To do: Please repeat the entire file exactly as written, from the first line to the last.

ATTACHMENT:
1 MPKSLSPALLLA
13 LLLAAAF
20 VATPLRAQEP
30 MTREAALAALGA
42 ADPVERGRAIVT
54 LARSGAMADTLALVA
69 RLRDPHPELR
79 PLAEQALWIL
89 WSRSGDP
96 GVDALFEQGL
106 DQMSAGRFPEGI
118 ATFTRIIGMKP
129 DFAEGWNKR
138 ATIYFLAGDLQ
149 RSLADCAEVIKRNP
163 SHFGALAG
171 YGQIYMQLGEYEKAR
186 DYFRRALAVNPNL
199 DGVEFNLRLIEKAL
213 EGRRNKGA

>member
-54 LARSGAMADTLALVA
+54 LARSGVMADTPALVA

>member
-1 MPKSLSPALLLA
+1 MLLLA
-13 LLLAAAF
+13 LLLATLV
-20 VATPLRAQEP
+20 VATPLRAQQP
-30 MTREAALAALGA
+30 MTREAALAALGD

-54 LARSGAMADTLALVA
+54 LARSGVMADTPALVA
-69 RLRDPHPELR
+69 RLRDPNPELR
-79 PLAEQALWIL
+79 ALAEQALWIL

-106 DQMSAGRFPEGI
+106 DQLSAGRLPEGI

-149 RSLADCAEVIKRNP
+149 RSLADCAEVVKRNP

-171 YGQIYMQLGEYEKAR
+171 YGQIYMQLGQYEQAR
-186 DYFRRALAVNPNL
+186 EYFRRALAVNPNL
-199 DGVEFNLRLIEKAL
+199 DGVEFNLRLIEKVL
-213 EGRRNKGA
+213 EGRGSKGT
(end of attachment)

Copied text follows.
1 MPKSLSPALLLA
13 LLLAAAF
20 VATPLRAQEP
30 MTREAALAALGA
42 ADPVERGRAIVT
54 LARSGAMADTLALVA
69 RLRDPHPELR
79 PLAEQALWIL
89 WSRSGDP
96 GVDALFEQGL
106 DQMSAGRFPEGI
118 ATFTRIIGMKP
129 DFAEGWNKR
138 ATIYFLAGDLQ
149 RSLADCAEVIKRNP
163 SHFGALAG
171 YGQIYMQLGEYEKAR
186 DYFRRALAVNPNL
199 DGVEFNLRLIEKAL
213 EGRRNKGA

>member
-54 LARSGAMADTLALVA
+54 LARSGVMADTPALVA

>member
-1 MPKSLSPALLLA
+1 MLLLA
-13 LLLAAAF
+13 LLLATLV
-20 VATPLRAQEP
+20 VATPLRAQQP
-30 MTREAALAALGA
+30 MTREAALAALGD

-54 LARSGAMADTLALVA
+54 LARSGVMADTPALVA
-69 RLRDPHPELR
+69 RLRDPNPELR
-79 PLAEQALWIL
+79 ALAEQALWIL

-106 DQMSAGRFPEGI
+106 DQLSAGRLPEGI

-149 RSLADCAEVIKRNP
+149 RSLADCAEVVKRNP

-171 YGQIYMQLGEYEKAR
+171 YGQIYMQLGQYEQAR
-186 DYFRRALAVNPNL
+186 EYFRRALAVNPNL
-199 DGVEFNLRLIEKAL
+199 DGVEFNLRLIEKVL
-213 EGRRNKGA
+213 EGRGSKGT